However, the regime never made significant concessions to the Kurdish demands. It promised citizenship to the maktoomin which remained largely unaccomplished and otherwise postponed any decision on the status of Kurdish activism or the Kurdish areas.
This is why the Kurdish efforts to come up with alternative and different solutions matters: In all that has been tried and lost throughout the seven years of conflict, the Kurdish project sticks out as a constructive project in a setting in which most other efforts were doomed.
And this is why the Kurdish handling of the issue of women’s rights and their political participation deserve particular attention.
Women’s Rights – Human Rights?
The Assad regime, often being perceived as secular and a guarantor of women’s rights at a closer look does not have a convincing record. How can a state that discards and dismantles human rights be a beacon for women’s rights? The political participation of women in the Syrian regime is marginal, confined to a women’s quota without giving them a say. The Syrian regime has acceded to CEDAW, the international convention on women’s rights, but both the Syrian regime’s reporting on it as well as the shadow reporting tell a story of ignorance rather than promotion of women’s rights.
In contrast, the Kurdish vision for Hassake and Qamishli entails a constitution that puts female participation by quotas at the forefront. Paying respect to the oft-ignored half of the population that is female, the constitution establishes a high quota for women in all institutions and subordinate laws specify how laws in vigor in the Syrian Arab Republic – particularly personal status laws that in the current governance are referred to the respective religious courts – should ideally look to grant women equal rights.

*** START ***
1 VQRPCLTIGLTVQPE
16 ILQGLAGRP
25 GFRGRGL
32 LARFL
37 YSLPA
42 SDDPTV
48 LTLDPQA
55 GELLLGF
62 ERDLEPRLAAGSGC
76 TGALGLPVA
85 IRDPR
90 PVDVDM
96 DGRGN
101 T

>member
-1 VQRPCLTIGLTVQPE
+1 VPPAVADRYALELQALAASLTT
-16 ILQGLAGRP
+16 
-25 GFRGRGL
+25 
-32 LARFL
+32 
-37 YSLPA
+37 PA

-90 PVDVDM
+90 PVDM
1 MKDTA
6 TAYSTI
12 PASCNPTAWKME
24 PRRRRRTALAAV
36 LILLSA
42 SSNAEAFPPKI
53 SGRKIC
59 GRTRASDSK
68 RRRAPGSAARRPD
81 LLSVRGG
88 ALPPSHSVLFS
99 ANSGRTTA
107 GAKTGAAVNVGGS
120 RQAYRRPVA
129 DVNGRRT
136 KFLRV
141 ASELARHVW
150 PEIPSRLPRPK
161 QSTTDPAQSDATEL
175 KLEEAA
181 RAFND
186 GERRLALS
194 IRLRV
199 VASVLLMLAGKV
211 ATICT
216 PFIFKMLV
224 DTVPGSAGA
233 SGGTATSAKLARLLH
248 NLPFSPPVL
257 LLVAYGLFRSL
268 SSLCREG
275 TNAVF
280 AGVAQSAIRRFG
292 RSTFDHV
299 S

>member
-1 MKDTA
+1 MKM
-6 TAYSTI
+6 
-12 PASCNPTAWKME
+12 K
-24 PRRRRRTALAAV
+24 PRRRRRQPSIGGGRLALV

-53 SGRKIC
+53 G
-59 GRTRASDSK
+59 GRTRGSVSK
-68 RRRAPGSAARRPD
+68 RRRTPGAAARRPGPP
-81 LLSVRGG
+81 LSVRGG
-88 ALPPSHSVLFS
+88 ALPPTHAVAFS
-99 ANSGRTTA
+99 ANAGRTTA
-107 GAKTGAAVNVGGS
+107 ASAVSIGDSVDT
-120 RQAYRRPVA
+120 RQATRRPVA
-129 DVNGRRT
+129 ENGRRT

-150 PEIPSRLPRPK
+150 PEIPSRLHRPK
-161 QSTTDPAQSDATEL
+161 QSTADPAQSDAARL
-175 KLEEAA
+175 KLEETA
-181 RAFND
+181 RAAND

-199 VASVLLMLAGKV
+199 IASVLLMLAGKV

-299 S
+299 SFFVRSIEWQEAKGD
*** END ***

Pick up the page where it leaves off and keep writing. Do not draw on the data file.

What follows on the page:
With the Syrian revolution, the Democratic Union Party (PYD) took the leading role in Hassake and Qamishli. Despite them stressing on “bottom-up” approaches and grassroots activism, established also in the political constituents of local governance, many of those in their territories consider the PYD’s rule as “authoritarianism light” – a constellation in which the Turkey-based PKK has prevalence over local affairs and seeks to control them.
In this setting, it seemed essential for us to take a closer look into how female participation is formalized on the one hand and executed at the other.
How to empower women in Syria’s Kurdish Areas?
Lava Selo, Kurdish researcher from Syria now based in Sweden, interviewed 29 practicioners, activists and academics to delve deep into opportunities, challenges and constraints. She provides an outstanding record on how theory and practice look like and thereby opens the horizon for those who are committed to women’s rights to address the potential there is.